Sunday, June 21, 2009

Day 20; Dublin

The use of language has got to be the coolest and most proud aspect that humans have the ability to use. I have now traveled to countries that speak in seven different languages: Spanish, English, French, Dutch, German, Czech and Italian...but what a treat and luxory it is to speak English.

English is quickly becoming an international language. Last night, I took the late bus to the airport (for an 11 hour airport sit) as I got to the bus stop, a Turkish guy (all people in this story are in their mid-20's) started talking to me about getting a better rate by getting our tickets together, so we did. As we get on the bus we sat near the front and continued to comes a girl from Moscow on her way to Paris and sits by us on the bus and starts speaking to us in English, in this great stereotypical Russian accent. 5 min later, a guy from Taiwan sits down next to her and says, "Is this the English conversation?"

The next 30 min we all just had a conversation in English (practice for the other three) and I just sat back and marveled at the lucky break I got from being born an American. I hear it all the time (and everytime it's true) that I am lucky to be an American, but when I get to actually witness it, it's an even greater realization.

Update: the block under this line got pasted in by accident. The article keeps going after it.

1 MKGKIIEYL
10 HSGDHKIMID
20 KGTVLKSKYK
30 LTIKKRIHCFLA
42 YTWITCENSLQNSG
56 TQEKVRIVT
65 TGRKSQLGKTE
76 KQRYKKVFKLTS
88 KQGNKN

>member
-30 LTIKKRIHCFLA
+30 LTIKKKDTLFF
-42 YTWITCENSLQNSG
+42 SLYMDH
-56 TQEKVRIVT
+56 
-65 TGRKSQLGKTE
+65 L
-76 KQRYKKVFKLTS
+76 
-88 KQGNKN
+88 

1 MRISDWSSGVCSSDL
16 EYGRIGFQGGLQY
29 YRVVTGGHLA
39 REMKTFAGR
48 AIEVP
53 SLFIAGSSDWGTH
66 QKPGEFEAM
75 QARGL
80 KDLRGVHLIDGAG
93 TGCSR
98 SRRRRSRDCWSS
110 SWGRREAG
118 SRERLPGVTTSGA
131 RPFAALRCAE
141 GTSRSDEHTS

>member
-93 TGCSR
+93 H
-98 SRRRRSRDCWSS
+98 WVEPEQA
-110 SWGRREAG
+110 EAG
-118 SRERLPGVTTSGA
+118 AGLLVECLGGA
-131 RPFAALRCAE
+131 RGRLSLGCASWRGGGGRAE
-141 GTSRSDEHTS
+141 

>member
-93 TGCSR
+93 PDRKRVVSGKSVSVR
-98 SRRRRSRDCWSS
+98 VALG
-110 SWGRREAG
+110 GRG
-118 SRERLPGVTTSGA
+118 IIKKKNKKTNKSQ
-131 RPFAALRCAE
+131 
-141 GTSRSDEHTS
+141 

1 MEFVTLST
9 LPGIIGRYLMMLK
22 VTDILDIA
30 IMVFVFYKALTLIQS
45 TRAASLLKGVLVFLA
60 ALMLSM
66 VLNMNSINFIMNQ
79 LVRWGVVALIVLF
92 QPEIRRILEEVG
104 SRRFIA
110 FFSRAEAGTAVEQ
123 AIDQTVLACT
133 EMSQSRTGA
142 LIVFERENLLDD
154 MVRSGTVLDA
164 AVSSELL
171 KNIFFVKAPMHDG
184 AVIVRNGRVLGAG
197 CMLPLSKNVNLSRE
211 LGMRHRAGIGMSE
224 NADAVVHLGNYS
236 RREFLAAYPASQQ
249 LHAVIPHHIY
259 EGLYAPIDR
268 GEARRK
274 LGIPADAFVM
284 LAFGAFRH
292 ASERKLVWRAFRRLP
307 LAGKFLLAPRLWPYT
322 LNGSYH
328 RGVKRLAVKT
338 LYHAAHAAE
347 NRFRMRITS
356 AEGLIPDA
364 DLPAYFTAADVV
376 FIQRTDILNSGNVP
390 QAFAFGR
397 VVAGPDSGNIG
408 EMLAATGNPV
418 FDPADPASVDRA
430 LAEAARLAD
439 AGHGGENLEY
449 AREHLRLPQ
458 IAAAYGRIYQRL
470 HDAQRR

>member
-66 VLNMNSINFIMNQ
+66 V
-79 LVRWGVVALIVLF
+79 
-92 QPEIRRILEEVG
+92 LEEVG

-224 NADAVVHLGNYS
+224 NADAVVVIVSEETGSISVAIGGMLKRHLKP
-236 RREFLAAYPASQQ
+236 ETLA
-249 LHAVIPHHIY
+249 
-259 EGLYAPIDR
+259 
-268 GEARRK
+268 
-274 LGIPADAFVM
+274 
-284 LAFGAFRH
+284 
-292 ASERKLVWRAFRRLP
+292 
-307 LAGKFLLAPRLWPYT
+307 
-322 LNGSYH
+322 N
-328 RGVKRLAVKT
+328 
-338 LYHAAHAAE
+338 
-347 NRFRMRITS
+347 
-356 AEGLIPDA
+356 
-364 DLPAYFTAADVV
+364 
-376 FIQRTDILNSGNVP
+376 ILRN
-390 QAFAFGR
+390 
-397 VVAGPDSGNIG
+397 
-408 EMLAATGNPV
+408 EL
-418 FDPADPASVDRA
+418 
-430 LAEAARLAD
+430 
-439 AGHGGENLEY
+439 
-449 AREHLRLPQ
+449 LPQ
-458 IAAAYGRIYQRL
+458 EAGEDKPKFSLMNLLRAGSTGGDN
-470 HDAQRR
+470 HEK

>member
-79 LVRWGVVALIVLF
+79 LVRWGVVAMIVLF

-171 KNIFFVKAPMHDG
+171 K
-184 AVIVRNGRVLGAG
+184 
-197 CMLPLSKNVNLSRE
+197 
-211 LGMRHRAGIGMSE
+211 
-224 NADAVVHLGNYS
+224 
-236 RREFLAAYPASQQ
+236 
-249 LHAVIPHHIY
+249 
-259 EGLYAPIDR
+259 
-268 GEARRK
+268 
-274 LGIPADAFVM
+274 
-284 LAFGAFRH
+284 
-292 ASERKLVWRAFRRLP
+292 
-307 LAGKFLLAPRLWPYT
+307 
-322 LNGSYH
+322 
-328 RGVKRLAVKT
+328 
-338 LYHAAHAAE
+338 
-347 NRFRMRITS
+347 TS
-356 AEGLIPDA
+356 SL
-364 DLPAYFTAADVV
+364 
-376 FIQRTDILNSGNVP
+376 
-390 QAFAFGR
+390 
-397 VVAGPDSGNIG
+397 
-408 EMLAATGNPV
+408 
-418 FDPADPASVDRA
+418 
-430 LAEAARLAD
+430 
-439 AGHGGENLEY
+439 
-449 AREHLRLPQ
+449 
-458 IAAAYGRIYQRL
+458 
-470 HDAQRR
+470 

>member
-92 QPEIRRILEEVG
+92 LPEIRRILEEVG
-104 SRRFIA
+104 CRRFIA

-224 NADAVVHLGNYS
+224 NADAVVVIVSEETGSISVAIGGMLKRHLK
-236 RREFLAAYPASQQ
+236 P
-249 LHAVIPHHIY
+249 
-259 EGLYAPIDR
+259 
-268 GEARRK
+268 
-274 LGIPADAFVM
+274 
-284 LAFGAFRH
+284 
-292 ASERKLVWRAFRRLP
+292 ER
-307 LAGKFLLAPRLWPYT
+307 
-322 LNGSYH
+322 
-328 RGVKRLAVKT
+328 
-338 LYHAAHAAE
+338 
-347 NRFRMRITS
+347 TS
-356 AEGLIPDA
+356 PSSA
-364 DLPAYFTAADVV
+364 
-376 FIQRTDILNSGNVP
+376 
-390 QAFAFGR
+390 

I still fully intend on getting the Rosetta Stone (not the one I saw in London but the language program) and learning Spanish.

I am captivated by language. Seemingly nonsense words now turning into lasting conversations on an hour-long bus ride in Milan (We were all in Italy, none of us spoke Italian and all from different parts of the world yet shared laughter and smiles because of a common language).

Jumping down from the soapbox, Dublin is phenomenal. It is exactly like I pictured it...thousands of little pubs "McNellie's-style" all over the place and on every corner.

I really got to experience the people in Milan and Lugano and now in Dublin. While traveling with two of my friends I tried my best to interact with locals but when it is your only chance for conversation for the day, you try even harder.

Since my friends left and went back to the U.S.A. I have had sooo many encounters with locals that I wish a photo would suffice. I even try to take photos of the situation but nothing compares. Tonight (in one pub) I had a local explain to me the rules of rugby as we watched the live match on tv. Heading to another pub, I had a local raise his glass to me and wish me safe travels, afterwards we (and a few other locals) watched Brazil beat up on Italy in the soccer game. In Milan, some locals bought me beers and asked me to sit with them while I waited for my couch surfing host, Claudio...people are great. People, in my opinion want to do the right thing, the good thing...whatever that might be. I believe OKC is another example of people opening their generosity wallets and sharing whatever they have with strangers.

Being on the road for the past 3 weeks has really showed me what it is like to be an outsider. Seven languages and four currencies later, I have learned what it's like to try and fit in and fail miserably and depend on someone around me for help. People want to help. I have learned that I have to make myself available, swallow that pride and just talk, in the best broken (whatever native) language I'm in and open myself up.

Whether or not they speak English, people are still people.

Good night from Dublin.

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